Covid-19 Pandemic and the Fintech Industry - Key Takeaways
This is the first part of our 3 part blog series. In this blog, we discuss the strategies adopted by fintech companies to onboard and engage with customers during the Covid-19 pandemic.
Our introductory blog provides a quick overview of this study.
The Covid-19 pandemic had a strong and loud impact on the fintech industry in India. The pandemic witnessed a significant change in consumer behaviour and attitude towards rapid adoption of digital channels, particularly in the payments space. Within a few months into the pandemic, users from tier 2/3 and beyond warmed up to the idea of using a mobile app and QR codes to make payments for low to high-value products.
We interviewed representatives from fintech companies involved in B2B and B2C money movement solutions and asked about the impact of covid on their business. In this blog, we will discuss the changes fintech companies faced specifically in onboarding and engaging with their customers.
The onset of the pandemic witnessed small to medium businesses gravitating towards digital payments and at such a speed that it felt like sitting in a time capsule. The encouraging sign was that many of these businesses were first-time entrants to the digital platforms and the digital payments ecosystem. But this could also turn into a challenge if the onboarding process wasn’t smooth. There was an urgent need to build innovative products and processes to onboard SME businesses onto the journey of using fintech products.
Interventions to increase access and adoption of fintech services during the pandemic
The pandemic pushed B2C enterprises in tier 2, 3 cities, and beyond to adopt digital fintech solutions to keep their business afloat. To capture and engage with this market, fintech companies tested and introduced innovative strategies to connect and engage with the growing customer base.
Vernacular campaigns, partnerships with enterprises that know the pulse of the local SME economy, and simplified or easy-to-use products were some of the strategies introduced by fintech companies during the pandemic. A B2B fintech company shared that they introduced #NoCode products like a payment page, payment link, and payment button that entrepreneurs could start using within a few minutes and does not require any knowledge of coding.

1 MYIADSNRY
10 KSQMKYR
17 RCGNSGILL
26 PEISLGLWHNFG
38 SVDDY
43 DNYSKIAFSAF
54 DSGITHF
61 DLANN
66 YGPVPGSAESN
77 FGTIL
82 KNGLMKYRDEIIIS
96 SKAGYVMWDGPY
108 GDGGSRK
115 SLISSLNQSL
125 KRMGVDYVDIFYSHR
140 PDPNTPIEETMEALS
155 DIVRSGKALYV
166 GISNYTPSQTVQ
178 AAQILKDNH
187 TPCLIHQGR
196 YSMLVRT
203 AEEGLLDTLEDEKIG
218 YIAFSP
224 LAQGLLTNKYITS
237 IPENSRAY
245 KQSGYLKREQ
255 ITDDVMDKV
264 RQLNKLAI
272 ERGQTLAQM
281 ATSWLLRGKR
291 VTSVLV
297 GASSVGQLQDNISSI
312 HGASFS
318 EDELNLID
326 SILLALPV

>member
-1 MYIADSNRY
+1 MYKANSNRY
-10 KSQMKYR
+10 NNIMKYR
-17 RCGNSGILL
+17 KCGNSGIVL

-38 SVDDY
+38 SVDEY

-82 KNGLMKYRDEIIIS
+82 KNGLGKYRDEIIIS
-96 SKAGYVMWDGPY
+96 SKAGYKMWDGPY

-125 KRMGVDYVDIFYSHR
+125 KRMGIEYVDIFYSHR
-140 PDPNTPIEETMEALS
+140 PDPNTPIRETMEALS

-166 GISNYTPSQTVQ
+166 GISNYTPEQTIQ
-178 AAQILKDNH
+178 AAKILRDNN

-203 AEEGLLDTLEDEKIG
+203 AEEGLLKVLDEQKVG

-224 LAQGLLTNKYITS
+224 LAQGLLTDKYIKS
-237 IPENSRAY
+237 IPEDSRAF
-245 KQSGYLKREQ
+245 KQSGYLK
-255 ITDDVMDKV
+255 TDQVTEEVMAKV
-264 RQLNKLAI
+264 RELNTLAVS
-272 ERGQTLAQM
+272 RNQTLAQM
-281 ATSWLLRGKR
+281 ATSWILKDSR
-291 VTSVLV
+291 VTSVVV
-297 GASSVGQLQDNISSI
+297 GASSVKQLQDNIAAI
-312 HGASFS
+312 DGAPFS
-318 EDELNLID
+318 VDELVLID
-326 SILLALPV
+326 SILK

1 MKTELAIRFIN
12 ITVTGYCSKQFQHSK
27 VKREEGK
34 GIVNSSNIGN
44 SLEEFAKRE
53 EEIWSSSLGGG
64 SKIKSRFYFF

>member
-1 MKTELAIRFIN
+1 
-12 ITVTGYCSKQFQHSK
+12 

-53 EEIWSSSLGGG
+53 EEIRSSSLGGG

Interestingly, fintech companies observed that before the pandemic hit, businesses prioritized having a digital presence on social media more than offering digital payments as a growth strategy. However, during the pandemic, the majority of businesses across the country wanted to start offering digital payment options in less than a week.
Onboarding businesses wasn’t the easiest process for fintech companies. During the pandemic, conducting a physical visit and for diligence was near impossible but the businesses had to be vetted quickly and efficiently. To address this, fintech categorized businesses in white, grey, and black lists. The safer whitelisted businesses were those that had – low fraud to sale ratios, low refund rates, have valid and authentic KYC documents. Upon checking all the necessary boxes, fintech companies also ensured that the onboarding and go-live process was seamless and quick.
To understand the impact of Covid-19 on fintech serving in remote rural areas, we also spoke to companies that provide digital banking services like money transfer and micro ATM services ( i.e. cash-in cash-out points) in rural areas through the Aadhar-enabled payment systems (AEPS). During the pandemic, the country witnessed large-scale reverse migration where people moved away from cities back to their towns and villages. Reverse migration also brought along a plunge in remittance transfers by migrant workers back to their hometowns. However, during the same period, government transfers and bank account disbursal of loan products were at an all-time high. To capture this silver lining, fintech companies increased the availability of AEPS and Micro-ATM services at local Kirana stores and post offices, which provided much-needed relief to the last-mile customer. The surge in transactions at these cash-in cash-out points was reflected in the 20-30% increase in AEPS transaction volumes for B2C fintech companies.